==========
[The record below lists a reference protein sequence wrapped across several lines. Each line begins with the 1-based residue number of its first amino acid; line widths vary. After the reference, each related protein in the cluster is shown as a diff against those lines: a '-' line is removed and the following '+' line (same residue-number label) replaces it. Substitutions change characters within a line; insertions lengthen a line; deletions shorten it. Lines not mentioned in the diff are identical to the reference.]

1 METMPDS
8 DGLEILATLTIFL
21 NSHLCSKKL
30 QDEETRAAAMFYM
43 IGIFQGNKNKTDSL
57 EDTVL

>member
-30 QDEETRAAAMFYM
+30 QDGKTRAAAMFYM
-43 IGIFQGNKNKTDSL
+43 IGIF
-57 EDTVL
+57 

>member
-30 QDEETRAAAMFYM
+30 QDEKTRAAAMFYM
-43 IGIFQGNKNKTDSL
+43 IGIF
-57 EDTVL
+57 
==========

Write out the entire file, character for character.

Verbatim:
[The record below lists a reference protein sequence wrapped across several lines. Each line begins with the 1-based residue number of its first amino acid; line widths vary. After the reference, each related protein in the cluster is shown as a diff against those lines: a '-' line is removed and the following '+' line (same residue-number label) replaces it. Substitutions change characters within a line; insertions lengthen a line; deletions shorten it. Lines not mentioned in the diff are identical to the reference.]

1 METMPDS
8 DGLEILATLTIFL
21 NSHLCSKKL
30 QDEETRAAAMFYM
43 IGIFQGNKNKTDSL
57 EDTVL

>member
-30 QDEETRAAAMFYM
+30 QDGKTRAAAMFYM
-43 IGIFQGNKNKTDSL
+43 IGIF
-57 EDTVL
+57 

>member
-30 QDEETRAAAMFYM
+30 QDEKTRAAAMFYM
-43 IGIFQGNKNKTDSL
+43 IGIF
-57 EDTVL
+57 